That didn’t mean Misfits weren’t completely demolished in the final match of the regular season, but it did mean that G2 perhaps took them more seriously than they would’ve otherwise.

Unlike North America, Europe retained its first seed despite a poor showing at Rift Rivals (which, granted, had no weight on it at all, making it more for funsies). The third seed was ultimately claimed by Fnatic in the EU LCS Regionals run.


  • EDG
  • RNG
  • Team WE

The Chinese summer finals were as exhilarating as always, featuring a tense full-fledged five-game match between EDG and RNG for the final slot. But while it seems as if the “Chinese Aggression” meme is alive and well, if the relentless cross-map fighting is anything to go by, that may be as much a point of concern as it is a point of pride for fans of the region.

The style works against most of the world, is the main issue — emphasis on “most.” But the Chinese-Korean rivalry is one-sided: mostly, it’s just the latter kicking the former up and down Summoner’s Rift. While the close match between the region’s finalists were exciting to watch, it also didn’t seem to indicate any real evolution in the sort of macro play that’s cost them games in previous years.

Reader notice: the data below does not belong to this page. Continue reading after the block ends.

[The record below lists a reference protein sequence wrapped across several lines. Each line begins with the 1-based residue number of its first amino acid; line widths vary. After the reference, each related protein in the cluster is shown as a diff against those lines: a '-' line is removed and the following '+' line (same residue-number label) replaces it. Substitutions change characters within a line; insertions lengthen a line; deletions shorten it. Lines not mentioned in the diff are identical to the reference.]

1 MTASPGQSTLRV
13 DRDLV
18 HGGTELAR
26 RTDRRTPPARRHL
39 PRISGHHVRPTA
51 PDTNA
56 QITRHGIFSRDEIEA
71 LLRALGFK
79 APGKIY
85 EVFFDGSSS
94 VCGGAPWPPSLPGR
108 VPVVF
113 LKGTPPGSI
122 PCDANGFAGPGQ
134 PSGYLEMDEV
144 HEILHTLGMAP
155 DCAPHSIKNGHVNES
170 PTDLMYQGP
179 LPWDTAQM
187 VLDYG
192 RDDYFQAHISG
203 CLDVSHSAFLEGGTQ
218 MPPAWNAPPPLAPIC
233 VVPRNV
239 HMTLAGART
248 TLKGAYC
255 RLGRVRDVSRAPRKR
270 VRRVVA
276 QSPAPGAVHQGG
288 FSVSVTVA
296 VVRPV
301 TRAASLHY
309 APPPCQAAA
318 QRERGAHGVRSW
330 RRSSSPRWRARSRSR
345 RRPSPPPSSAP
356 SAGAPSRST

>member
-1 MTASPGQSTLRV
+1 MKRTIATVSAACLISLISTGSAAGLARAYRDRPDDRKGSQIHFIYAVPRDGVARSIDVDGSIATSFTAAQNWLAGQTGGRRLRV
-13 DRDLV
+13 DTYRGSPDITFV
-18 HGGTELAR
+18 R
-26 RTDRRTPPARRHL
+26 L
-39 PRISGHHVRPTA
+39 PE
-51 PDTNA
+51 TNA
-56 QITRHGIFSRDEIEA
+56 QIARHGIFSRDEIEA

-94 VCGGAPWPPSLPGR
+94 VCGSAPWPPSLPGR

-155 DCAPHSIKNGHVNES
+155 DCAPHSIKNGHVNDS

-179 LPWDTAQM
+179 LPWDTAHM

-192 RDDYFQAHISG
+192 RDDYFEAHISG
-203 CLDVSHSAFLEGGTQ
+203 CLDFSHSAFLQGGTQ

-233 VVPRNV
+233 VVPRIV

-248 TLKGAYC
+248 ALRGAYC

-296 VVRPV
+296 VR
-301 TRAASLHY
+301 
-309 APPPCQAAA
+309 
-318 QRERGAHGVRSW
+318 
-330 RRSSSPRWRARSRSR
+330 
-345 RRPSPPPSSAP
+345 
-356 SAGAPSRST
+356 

• Flash Wolves
  • AHQ
  • Hong Kong Attitude

Small island; big impact. Though the Flash Wolves’s fourth place finish at MSI was far short of their ambitions, it was enough to turn the script around on the region’s treatment as an awkward go-between sandwiched between the first-seeded Premier Regions and the Wildcards. It was also enough to secure them a much coveted third seed, as attested by the first-ever attendance of team Hong Kong Attitude.

But whether or not Taiwan performs well on the world stage is very much up to chance, as the now-venerable Flash Wolves and AHQ squads have found it difficult to keep the pace up even at home. That either signals an unfortunate weakness in the region just as they’ve finally secured a coveted first seed … or that maybe some attention should be given to HKA’s performance in a few weeks.


  • Longzhu Gaming
  • SKT T1
  • Samsung Galaxy

The fact that SKT T1 failed to secure the summer crown was a legitimate surprise. Longzhu Gaming’s veteran duo of PraY and GorillA have gained a much-deserved crown after so long — and now seek to extend that to a Worlds title too. Given that “able to take games off SKT T1” is the standard by which the world at large is measured, they have a serious claim to the title to boot.